As if we aren't shelling out enough dough to handle our monthly bills, we often find ourselves slammed with late fees, annual fees, and interest rate spikes. Sometimes, it's easier to pay up rather than call up customer service and fight what seems like a losing (and very boring) battle.
A new poll by CreditsCards.com shows that 84 percent of people who have asked to have an annual fee or late fee waived, or requested a lower interest rate or higher credit limit, have had their wishes granted by the credit card company.
"People with good credit always tend to get more of the breaks, and it certainly doesn't hurt to have a good long track record with that card issuer, but the success rates we saw were so high that I think it indicates that it's not just folks with sparkling credit," said Matt Schulz, senior analyst at CreditCards.com.
"For example, with a late fee, if it's your first time being late or first time in a long time, it probably won't take a whole lot more than calling up and asking politely if they'll waive the payment," Schulz said. "It's really not a big ask."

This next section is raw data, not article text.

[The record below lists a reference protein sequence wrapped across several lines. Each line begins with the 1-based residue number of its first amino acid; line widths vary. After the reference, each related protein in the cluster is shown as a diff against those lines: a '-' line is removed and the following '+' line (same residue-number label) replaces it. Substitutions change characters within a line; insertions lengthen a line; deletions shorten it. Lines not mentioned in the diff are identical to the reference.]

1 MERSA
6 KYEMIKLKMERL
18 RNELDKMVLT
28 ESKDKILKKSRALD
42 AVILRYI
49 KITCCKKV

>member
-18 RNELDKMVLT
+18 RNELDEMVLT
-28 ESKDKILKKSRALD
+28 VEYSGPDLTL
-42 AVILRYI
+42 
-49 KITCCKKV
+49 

And yet so few people seem willing to even go so far as to ask. The survey revealed that only about 1 in 10 cardholders have requested to have an annual credit card fee waived, assuming that it's simply non-negotiable.
Cardholders are more likely to ask for a credit raise (28 percent), as well as to request the removal of a late fee (25 percent), and ask for a lower interest rate (19 percent). It's still not as many Schulz would expect.
"I am surprised that so few people take the chance to ask," said Schulz. "Not everything, but many things, with your credit card are actually negotiable, but people don't ask because they don't think their chances are good. Yet time and again we've seen that the odds are in their favor."
"I've been able to get an annual fee waived entirely for a year by asking," noted Schulz. "I've also had it where I asked to have it eliminated entirely and they counter-offered me with a slightly less premium version of the card I have with a lower annual fee."
Sometimes you can make a deal. Schulz recalls one time he had an annual fee waived for a card that touted one particular perk he liked, but one he didn't feel was worth the $95 annual fee.